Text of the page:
My history of transferring over to Linux involved the following:
In 2007, I installed Ubuntu 10.04 as a second OS running in parallel with WinXP. Back in the days of Ubuntu 10.04, it could be a real pain to get things like wifi, scanners and printers working. But, it was more or less good enough and the steep learning curve that came with 10.04 provided me with good grounding in Linux.
By 2009, I had done away with the winXP partition and, instead, had it as a VM in Virtualbox. I still used it for a lot of my music and 3D design stuff, which I do as hobbies, as well as using it for MS Office, which I need at work and where I often brought home files to work on.
When, in 2012, Ubuntu 12.04 came out with the dreaded Unity Desktop as standard, I fell back on the “Gnome Flashback Desktop”, which was in fact the old Gnome 2 Desktop that came with Ubuntu 10.04. But, it did not feel like it was being maintained well and so, for a couple of years I went with Linux Mint and the XFCE desktop.
Fast forward to late 2014 and I discovered Ubuntu Mate. Which is, in fact, the old Gnome 2 desktop brought back to life and up to date. Since then I have stuck with the Mate desktop as it is just so intuitive to use and fits my work flow perfectly. I have experimented with Mate on other distros, notably Debian, Manajro and Mint. But, they all lack the underlying solid infrastructure of Cannonical’s Ubuntu (with the possible exception of Mint, I do like their LMDE-Mate edition) and so here I am.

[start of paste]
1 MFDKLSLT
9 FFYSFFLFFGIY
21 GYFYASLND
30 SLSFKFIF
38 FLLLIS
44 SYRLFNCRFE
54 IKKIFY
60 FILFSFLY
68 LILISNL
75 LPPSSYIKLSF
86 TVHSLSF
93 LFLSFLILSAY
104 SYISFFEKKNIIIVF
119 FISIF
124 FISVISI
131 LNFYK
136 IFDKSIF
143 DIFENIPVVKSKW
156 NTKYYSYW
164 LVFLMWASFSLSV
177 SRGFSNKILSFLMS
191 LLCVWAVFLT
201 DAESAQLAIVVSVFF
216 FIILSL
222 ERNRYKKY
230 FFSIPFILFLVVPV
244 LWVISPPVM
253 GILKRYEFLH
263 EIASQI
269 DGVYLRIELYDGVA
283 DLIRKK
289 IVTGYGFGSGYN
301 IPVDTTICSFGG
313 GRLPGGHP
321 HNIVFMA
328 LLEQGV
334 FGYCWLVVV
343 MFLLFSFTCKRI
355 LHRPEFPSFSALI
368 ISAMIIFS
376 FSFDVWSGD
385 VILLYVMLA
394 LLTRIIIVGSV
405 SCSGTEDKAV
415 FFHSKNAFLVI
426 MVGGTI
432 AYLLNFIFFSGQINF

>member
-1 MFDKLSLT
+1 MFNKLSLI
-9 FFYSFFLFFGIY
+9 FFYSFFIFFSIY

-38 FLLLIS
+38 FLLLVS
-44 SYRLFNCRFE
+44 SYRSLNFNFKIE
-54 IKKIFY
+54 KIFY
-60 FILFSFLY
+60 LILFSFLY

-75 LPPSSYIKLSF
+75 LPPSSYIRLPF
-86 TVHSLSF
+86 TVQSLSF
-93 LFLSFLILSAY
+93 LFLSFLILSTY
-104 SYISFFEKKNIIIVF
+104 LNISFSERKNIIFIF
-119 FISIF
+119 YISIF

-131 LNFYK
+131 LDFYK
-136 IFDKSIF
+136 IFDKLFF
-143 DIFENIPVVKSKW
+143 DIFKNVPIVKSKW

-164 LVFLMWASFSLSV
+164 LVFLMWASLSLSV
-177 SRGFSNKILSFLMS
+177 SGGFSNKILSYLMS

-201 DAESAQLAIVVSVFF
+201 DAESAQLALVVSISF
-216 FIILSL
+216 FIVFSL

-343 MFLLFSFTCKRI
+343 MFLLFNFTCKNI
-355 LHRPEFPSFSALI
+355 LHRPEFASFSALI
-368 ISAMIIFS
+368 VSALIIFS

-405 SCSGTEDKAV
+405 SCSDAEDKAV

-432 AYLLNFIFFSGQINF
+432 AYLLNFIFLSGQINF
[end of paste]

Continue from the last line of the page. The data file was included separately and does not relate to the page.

In terms of what I now use my Windows VM for these days, it is actually very little. Libreoffice has come on in leaps and bounds over the last few years such that all word-processing documents and most spreadsheet documents can be easily converted with a few clicks of a mouse. There is still an odd occasion, however, when I need to use MS office. This tends to be for MS Access database work and for spreadsheets that contain complex macros. In all other respects, bar one, I have converted my hobby software over to open source Linux versions. The one exception being a piece of software that converts photographs of an object into a 3D mesh using a process called "photogrammetry. I am experimenting with getting this working with an open source alternative. But that is still a work in progress. In the meantime, I do it in my VM.
The only thing which I consistently still need my Windows VM for, though, is using my Laser printer. When it finally conks out, I will make sure to buy a Linux compatible one. The problem is, the damned thing just refuses to die!
I mention all of the above by way of providing you with some idea of the kind of trajectory you might expect yourself in terms of your transition over to Linux. I suspect my own trajectory is reasonably typical. The main thing I have noted, as the years have passed, is just how much more flexible Linux is compared to MS. sure enough sometimes it can be a pain figuring out some new problem that may arise without the hand holding that comes with MS. On the other hand, I no longer have to endure Microsoft’s suffocating embrace and that alone make using Linux worth it.